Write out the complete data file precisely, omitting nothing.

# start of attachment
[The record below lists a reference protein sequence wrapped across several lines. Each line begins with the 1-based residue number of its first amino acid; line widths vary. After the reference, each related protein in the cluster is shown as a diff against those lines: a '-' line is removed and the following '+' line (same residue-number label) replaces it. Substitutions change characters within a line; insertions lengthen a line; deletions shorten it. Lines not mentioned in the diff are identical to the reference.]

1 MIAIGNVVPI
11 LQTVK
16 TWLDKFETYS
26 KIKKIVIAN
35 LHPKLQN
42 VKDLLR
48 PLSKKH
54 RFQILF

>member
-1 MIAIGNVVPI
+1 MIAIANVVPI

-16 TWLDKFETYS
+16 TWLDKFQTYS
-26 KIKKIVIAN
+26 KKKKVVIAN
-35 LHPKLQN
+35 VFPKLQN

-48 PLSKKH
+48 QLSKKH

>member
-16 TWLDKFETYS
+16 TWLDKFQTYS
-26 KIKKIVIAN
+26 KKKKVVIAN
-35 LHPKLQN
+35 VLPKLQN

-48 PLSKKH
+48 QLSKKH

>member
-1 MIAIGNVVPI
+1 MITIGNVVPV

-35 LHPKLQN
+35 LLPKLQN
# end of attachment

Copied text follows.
[The record below lists a reference protein sequence wrapped across several lines. Each line begins with the 1-based residue number of its first amino acid; line widths vary. After the reference, each related protein in the cluster is shown as a diff against those lines: a '-' line is removed and the following '+' line (same residue-number label) replaces it. Substitutions change characters within a line; insertions lengthen a line; deletions shorten it. Lines not mentioned in the diff are identical to the reference.]

1 MIAIGNVVPI
11 LQTVK
16 TWLDKFETYS
26 KIKKIVIAN
35 LHPKLQN
42 VKDLLR
48 PLSKKH
54 RFQILF

>member
-1 MIAIGNVVPI
+1 MIAIANVVPI

-16 TWLDKFETYS
+16 TWLDKFQTYS
-26 KIKKIVIAN
+26 KKKKVVIAN
-35 LHPKLQN
+35 VFPKLQN

-48 PLSKKH
+48 QLSKKH

>member
-16 TWLDKFETYS
+16 TWLDKFQTYS
-26 KIKKIVIAN
+26 KKKKVVIAN
-35 LHPKLQN
+35 VLPKLQN

-48 PLSKKH
+48 QLSKKH

>member
-1 MIAIGNVVPI
+1 MITIGNVVPV

-35 LHPKLQN
+35 LLPKLQN